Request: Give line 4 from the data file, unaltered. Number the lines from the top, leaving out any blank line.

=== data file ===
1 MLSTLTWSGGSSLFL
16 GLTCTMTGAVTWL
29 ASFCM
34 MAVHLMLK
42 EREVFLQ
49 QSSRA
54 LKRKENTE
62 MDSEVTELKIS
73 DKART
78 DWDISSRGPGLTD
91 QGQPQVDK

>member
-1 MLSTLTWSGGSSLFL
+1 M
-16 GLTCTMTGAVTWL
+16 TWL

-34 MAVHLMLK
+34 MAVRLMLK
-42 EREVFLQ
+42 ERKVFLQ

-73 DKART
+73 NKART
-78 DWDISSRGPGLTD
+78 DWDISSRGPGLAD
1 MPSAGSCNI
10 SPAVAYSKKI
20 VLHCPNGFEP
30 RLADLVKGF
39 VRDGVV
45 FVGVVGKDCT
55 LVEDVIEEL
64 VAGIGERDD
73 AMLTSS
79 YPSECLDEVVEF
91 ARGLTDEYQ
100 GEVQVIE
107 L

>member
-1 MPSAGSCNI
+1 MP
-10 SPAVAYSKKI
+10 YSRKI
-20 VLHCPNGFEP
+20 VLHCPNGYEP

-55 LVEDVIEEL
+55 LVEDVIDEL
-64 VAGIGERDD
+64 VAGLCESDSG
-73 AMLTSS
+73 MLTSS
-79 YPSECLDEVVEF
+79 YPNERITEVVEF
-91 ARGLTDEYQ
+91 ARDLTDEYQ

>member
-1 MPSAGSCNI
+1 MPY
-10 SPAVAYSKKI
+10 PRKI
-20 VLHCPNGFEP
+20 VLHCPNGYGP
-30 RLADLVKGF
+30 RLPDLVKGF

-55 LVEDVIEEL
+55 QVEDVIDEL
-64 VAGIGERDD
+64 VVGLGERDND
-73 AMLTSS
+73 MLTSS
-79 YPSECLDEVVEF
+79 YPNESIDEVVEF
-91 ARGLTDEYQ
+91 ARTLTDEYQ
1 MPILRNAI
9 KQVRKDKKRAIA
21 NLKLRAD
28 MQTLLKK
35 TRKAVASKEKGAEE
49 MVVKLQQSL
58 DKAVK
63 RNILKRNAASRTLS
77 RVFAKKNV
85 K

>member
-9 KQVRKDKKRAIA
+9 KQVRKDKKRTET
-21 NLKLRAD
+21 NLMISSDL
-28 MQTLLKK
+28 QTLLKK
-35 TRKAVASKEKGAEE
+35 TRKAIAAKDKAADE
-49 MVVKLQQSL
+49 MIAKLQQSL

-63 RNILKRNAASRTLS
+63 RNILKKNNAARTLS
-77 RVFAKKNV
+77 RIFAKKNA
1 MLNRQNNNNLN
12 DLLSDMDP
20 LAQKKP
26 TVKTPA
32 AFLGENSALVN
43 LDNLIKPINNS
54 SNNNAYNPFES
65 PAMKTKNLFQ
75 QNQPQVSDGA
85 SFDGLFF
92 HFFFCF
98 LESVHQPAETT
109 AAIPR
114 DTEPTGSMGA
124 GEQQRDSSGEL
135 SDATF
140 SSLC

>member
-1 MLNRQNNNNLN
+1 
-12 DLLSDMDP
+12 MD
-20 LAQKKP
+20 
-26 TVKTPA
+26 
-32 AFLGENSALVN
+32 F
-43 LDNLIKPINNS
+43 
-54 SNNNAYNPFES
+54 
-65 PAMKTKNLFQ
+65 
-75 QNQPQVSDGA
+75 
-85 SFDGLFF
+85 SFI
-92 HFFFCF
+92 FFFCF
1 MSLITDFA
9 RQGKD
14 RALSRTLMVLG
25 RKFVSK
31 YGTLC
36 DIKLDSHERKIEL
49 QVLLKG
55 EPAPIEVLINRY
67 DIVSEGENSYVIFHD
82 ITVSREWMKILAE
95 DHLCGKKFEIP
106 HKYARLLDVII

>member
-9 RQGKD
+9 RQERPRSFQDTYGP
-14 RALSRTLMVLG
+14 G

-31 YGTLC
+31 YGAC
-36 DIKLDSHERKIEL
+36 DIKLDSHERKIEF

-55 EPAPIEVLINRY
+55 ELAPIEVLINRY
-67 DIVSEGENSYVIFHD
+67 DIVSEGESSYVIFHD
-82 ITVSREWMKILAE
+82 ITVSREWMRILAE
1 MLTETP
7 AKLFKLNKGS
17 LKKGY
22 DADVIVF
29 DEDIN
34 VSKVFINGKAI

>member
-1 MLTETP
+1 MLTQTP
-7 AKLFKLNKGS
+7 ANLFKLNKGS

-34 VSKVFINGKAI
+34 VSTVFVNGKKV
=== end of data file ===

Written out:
34 MAVHLMLK